Thursday, 21 April 2011

'We will fight them on the peaches'

I thought there would be more time but it’s already started, the casualties are piling up, the wounded begging for help, I’m not sure I’m ready. They come under the cover of night, using stealth and subterfuge to select their targets.

These voracious vandals show no mercy for the maimed and mutilated victims they leave behind.  This is a three-pronged attack, slithering, tunnelling and hopping.

My main opponents are those mucus mercenaries, those rasping rascals who mow down my plants before the flower of their youth.

They seem to be selective in their slaughter, they always used to prefer the higher ranks of delphiniums and lupins but now seem to prefer the infantry of hollyhocks and foxgloves before they reach their lofty heights. 

Titch of the Marsh always says to know your enemies and don’t overreact, a philosophy that I whole heartedly agree with, so with cider bolstering my resolve and in full battle gear; head torch, Marigolds and a Tupperware bowl, I took my position sniper style late on Saturday night.

After clearing each plant of the little grey or brown buggers with a marksman's accuracy, I belly crawled through the borders to rescue the next beleaguered bloom.

As always it was with a sense of sadness that I laid these valiant enemies to their salt watery grave.  It had taken me a while to realise that my humane and slightly daft method of catching them and putting them in the green waste bin didn’t work, as against common theory, slugs and snails move a lot faster than you think, managing to escape quicker than you could say Steve McQueen.

I think its time to back up the beer traps with some biological warfare in the shape of nematodes.

My second nemesis is that tunnelling terror the mole. Two years ago it was the back lawn where I could trace his meandering progress in some sort of stop motion animation style. No amount of expensive sonic or chemical deterrent even fazed him. His drunken journey was only finally stopped when one of my neighbours set a mole trap, something I really don’t like to resort to as even though it sometimes feels like they are persecuting us, they are only trying to grab a bite to eat.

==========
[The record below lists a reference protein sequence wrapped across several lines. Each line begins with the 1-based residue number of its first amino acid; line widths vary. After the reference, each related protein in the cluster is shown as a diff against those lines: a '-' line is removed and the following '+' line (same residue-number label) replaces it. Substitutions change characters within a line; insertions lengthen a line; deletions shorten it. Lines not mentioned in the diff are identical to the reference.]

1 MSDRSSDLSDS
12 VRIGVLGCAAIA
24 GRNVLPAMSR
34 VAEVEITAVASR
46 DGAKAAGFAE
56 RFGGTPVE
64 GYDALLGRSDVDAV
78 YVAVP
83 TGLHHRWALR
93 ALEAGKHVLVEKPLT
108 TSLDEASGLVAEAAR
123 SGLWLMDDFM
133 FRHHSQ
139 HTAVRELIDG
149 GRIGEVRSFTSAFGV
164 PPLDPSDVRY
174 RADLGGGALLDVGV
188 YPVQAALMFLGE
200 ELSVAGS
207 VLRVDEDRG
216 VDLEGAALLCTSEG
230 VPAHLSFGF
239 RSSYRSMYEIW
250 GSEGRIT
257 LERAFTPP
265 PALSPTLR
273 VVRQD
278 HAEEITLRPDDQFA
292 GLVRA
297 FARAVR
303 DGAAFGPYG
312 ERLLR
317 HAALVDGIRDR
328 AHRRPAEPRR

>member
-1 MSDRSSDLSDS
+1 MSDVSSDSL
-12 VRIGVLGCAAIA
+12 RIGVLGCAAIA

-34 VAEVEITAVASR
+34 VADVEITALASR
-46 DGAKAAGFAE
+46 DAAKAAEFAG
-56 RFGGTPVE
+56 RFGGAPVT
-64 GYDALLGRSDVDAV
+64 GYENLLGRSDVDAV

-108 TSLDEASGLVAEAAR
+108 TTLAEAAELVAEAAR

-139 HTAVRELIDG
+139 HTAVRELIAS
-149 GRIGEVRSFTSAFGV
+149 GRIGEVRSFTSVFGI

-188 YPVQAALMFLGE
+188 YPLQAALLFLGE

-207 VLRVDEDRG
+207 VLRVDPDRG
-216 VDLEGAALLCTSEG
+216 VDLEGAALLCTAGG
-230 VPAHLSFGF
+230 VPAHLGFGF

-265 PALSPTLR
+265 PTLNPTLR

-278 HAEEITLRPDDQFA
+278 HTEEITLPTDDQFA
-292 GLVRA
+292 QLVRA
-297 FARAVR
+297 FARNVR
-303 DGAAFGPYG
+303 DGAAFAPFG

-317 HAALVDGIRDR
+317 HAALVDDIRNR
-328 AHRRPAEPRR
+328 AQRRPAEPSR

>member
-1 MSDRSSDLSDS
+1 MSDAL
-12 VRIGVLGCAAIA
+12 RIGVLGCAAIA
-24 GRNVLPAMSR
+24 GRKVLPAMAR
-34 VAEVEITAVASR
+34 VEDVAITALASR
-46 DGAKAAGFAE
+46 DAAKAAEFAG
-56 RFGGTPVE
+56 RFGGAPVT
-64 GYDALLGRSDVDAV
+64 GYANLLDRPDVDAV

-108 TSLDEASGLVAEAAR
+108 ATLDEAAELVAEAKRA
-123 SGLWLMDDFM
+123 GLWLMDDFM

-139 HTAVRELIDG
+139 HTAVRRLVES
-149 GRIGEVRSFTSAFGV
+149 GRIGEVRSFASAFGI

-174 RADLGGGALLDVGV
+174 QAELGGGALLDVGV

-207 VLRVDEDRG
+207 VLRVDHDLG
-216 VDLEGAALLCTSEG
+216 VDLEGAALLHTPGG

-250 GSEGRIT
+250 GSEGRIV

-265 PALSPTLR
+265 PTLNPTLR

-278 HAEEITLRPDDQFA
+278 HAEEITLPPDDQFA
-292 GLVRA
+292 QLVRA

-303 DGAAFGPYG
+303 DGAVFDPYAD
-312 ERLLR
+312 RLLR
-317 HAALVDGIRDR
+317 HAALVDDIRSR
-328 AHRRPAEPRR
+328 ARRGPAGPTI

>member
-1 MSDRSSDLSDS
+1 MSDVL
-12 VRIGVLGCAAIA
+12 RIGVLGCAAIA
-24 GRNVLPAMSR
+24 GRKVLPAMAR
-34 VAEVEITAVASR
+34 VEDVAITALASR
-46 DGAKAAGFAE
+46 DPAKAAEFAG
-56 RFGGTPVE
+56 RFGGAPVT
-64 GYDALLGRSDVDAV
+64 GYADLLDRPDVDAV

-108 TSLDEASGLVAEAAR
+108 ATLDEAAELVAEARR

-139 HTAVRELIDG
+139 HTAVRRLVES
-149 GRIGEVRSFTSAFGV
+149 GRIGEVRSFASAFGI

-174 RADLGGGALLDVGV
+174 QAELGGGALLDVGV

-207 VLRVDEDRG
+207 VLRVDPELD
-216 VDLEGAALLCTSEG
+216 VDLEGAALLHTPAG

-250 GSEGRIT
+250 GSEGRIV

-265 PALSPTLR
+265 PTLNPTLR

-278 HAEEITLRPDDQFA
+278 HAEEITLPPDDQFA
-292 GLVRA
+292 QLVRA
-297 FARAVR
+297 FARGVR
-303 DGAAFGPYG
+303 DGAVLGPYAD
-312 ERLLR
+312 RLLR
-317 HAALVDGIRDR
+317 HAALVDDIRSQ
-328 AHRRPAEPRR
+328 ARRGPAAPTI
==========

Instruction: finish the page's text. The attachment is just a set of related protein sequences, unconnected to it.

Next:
Apparently, getting rid of the culprit isn’t enough, as moles show no respect and take advantage of the labour of others and use their fallen comrades tunnels, so I carefully sliced the lawn folding the grass back like a toupee, and filled the gaps with sharp objects like old screws and stones before back filling with topsoil and finishing off with a grass comb over

My latest guest seems to be loving the back flower border, which I would be happy to share with them if it wasn’t for the fact that he seems to using my new tender plants as some sort of grid reference points, lifting them as he maps out the area. (I don’t know why I keep referring to the mole as a he, but for some reason it just seems thats what he is)

Anyway I’ve reverted back to my humane tactics, using smoke and linseed granules to hopefully send him into retreat. I was given another piece of advice today however, that was to use children's windmills as they cause a vibration when they spin which apparently moles don't like, so it's off to the beach tomorrow to buy some and hopefully have my own mini mole deterrent wind farm.

Finally, a fluffy fur coated fiend, a nibbling nightmare that is as brazen as they are brave, safe behind enemy lines in a cute cartoon character disguise.

She sits on the front lawn, watching us through those actual big doe eyes, oohing and ahhing at her, while all the time she is reconnoitring the territory, so that she knows where the juiciest targets are for when she comes back with her hit squad later that night. (again I don’t know why I think this bunny is a ‘she’)

Without getting too drastic in my retaliation and retribution I’ve gone for simple defence, using some garden netting to protect the vulnerable, not pretty but what barricade is?


  1. Oh dear - think it is going to be a long, drawn out war!

  2. Sounds like an evil empire as descended upon your lovely garden. Send in more reinforcements and quickly take out anything that gets in your way. Let us know when the mission has been accomplished. Good Luck!!

  3. Oh dear, when I lived in West Bridgford the garden path (after the night of the slimers) was awash with slug trails and broken shells where the birds had had some escargot for breakfast.

  4. funny you should say that I have just got a Thrush visiting the garden who is as bold as brass and is loving escargot.